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The Quest for the Sustainable NGO

PCDN Global

January 5, 2016

I recently had the pleasure of training a dynamic group of young NGO leaders on the fundamentals of fundraising, who asked some tough questions during the session. "Are we organizations or movements?" "What if a donor pressures you to promote their political agenda?" "How do we make ourselves sustainable?"

When Changu Siwawa, herself an NGO leader, saw my online post about it, she asked me to share some ideas about sustainability. In response, here are my thoughts on positioning an organization for long-term resilience with links throughout for further reading:

  • Define Sustainability: The term is thrown around a lot by donors and implementers alike. As one blogger points out, sustainability as a concept can be problematic and “is in large part determined by funders, not nonprofits.” What does it mean for your organization and its mission? Is it less reliance on one specific donor? Having enough funds in reserve to keep serving your constituents during tough times? Once your vision for sustainability is clear, you can better set concrete targets and move closer to meeting them.
  • Improve Efficiencies: This isn’t about lowering your overhead in order to please funders—there’s a lot more to it. I mean using existing resources wisely and eliminating redundancies in programmatic and administrative processes. Hire and retain the best staff possible, including good finance staff, and encourage your teammates to thoughtfully critique procedures and make improvements. Build relationships with businesses whenever possible and ask for discounts on products and services. And maximize volunteer time where it makes sense. Efficiency lessens the overall burden on fundraising.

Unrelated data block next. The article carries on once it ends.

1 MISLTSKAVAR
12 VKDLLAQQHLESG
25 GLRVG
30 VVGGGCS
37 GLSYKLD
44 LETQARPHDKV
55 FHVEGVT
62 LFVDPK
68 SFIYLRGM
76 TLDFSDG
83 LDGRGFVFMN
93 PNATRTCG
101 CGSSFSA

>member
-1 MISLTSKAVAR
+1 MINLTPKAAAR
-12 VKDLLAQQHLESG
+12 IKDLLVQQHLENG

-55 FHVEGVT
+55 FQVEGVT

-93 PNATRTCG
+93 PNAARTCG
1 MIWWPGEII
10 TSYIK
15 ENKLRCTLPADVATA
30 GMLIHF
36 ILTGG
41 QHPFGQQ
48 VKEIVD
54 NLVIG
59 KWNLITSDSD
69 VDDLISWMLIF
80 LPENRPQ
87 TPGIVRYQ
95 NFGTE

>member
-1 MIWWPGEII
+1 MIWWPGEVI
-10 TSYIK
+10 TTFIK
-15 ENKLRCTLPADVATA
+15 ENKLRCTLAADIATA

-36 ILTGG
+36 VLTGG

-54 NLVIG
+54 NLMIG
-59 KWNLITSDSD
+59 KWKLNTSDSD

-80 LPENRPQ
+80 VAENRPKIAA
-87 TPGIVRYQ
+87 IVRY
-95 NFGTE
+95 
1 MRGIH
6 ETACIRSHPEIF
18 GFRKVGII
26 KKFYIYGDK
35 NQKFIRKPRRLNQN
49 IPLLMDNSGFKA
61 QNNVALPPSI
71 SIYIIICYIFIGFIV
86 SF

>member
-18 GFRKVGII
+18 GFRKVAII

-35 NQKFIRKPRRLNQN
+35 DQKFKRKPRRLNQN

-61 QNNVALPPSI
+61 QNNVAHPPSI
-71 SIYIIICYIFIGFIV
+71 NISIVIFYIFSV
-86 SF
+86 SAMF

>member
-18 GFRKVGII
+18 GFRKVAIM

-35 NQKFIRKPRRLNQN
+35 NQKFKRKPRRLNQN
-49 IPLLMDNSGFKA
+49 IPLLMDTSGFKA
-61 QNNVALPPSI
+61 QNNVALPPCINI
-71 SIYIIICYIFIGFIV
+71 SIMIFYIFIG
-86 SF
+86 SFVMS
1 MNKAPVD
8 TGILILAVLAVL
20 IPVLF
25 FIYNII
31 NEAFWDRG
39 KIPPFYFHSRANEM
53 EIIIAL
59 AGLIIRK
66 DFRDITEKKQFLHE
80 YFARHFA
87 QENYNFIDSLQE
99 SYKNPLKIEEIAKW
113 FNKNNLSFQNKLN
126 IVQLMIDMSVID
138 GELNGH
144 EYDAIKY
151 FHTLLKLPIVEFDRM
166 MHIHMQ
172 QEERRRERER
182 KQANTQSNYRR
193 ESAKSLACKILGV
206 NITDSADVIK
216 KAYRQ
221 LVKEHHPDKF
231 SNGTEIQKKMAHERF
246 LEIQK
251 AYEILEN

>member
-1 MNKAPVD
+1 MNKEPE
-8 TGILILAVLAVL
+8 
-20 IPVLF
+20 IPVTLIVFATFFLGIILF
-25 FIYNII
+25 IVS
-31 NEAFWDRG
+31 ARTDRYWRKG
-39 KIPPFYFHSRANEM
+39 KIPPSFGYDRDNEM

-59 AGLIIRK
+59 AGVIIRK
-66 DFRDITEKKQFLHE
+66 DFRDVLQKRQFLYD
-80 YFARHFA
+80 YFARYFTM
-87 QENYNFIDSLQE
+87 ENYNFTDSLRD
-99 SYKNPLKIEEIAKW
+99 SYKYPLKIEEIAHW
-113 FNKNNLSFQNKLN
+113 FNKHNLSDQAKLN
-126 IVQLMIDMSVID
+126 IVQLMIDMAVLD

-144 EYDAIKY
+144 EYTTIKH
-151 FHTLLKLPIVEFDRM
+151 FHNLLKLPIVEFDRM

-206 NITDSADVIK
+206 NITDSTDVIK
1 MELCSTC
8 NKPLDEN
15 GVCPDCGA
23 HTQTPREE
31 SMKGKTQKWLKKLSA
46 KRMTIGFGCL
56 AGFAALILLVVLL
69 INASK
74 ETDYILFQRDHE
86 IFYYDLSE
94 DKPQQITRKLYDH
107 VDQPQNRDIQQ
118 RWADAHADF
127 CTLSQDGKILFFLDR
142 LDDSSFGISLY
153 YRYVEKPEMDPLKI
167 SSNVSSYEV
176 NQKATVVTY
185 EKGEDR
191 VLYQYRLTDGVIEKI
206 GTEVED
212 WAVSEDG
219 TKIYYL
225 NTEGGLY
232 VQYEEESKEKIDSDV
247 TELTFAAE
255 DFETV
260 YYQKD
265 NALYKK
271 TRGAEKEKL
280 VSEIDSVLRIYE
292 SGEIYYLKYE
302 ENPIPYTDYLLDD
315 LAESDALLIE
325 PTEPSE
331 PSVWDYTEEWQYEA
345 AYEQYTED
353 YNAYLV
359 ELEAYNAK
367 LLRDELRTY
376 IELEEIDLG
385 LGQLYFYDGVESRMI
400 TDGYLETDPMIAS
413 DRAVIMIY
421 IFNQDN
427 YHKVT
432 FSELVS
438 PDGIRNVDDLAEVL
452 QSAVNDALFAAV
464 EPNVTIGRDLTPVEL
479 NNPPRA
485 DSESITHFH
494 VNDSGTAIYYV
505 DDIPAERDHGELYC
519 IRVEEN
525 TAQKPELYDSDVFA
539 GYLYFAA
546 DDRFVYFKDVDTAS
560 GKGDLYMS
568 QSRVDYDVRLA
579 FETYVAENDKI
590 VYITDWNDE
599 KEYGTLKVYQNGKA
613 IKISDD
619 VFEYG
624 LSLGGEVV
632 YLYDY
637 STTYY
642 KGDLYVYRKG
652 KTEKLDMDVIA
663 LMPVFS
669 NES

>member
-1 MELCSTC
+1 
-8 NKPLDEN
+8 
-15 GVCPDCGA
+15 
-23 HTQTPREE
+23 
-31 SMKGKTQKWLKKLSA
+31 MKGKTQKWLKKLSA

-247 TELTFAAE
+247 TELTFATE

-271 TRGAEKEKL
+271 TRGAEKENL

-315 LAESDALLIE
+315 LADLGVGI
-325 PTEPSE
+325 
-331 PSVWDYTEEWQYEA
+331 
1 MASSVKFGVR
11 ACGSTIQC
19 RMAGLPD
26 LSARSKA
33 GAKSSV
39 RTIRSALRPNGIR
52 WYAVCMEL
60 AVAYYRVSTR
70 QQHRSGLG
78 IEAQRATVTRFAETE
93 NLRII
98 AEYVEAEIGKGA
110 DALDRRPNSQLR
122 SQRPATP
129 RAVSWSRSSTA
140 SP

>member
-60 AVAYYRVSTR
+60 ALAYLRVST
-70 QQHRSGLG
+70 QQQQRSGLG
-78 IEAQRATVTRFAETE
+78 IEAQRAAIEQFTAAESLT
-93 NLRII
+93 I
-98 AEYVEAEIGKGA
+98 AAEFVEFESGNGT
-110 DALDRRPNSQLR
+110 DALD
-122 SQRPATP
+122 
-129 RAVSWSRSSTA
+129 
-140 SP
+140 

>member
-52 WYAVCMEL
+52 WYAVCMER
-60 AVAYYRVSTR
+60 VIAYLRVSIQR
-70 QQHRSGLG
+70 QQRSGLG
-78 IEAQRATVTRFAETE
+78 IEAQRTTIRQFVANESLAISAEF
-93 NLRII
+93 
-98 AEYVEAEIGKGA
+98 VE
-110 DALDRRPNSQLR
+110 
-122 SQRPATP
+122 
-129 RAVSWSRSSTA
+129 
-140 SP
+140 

• Focus Your Time: If you’re an NGO leader, what’s the best use your time? What percentage should you, on average, spend on fundraising? On general outreach to raise awareness of your organization, build strategic partnerships, etc.? Discuss with your leadership team and your board and ask for honest feedback about what would best help your organization with its stated plans and goals. Compare notes with your peers to see how other leaders spend their time. Revisit this on a regular basis, as the needs of your organization are dynamic and how you prioritize your time should be adjusted accordingly.
  • Diversify Funding?: Much like with personal investments, common wisdom is that having multiple donors can help protect against changes in the funding landscape, such as when a primary funder suddenly shifts priorities. But not all donors are created equal. Some require a higher level of effort to cultivate, such as lengthy proposal submissions. And diverse funding can come with its own transactional costs, including responding to varied reporting requirements and maintaining multiple donor relationships.There are a lot of myths around diversification, and specializing on one category of funding may be the key to growth, assuming growth is a goal for your organization.
  • Know Your Landscape: What are your peer organizations doing to become more resilient? Pay attention to those in your geographic area, even if they have a different technical focus, as well as those in neighboring communities and countries that do similar work to you. Build relationships or leverage existing ones to discuss what’s working for the NGO sector as a whole and, when possible and appropriate, provide feedback to funders with a collective voice about any of their unrealistic expectations and what they can do to break the “Nonprofit Starvation Cycle.”

In the end, sustainability is a highly complex issue that organizations around the world struggle with. For some, starting an endowment makes sense. For others, it’s launching a social enterprise. Certain nonprofits merge operations—a move not to be taken lightly—in order to become more financially viable and expand services.

Examine these existing models critically and continue to “deconstruct sustainability” through ongoing conversations, both with colleagues at peer groups about what it looks like for your sector and within your NGO about what it means for your specific group.

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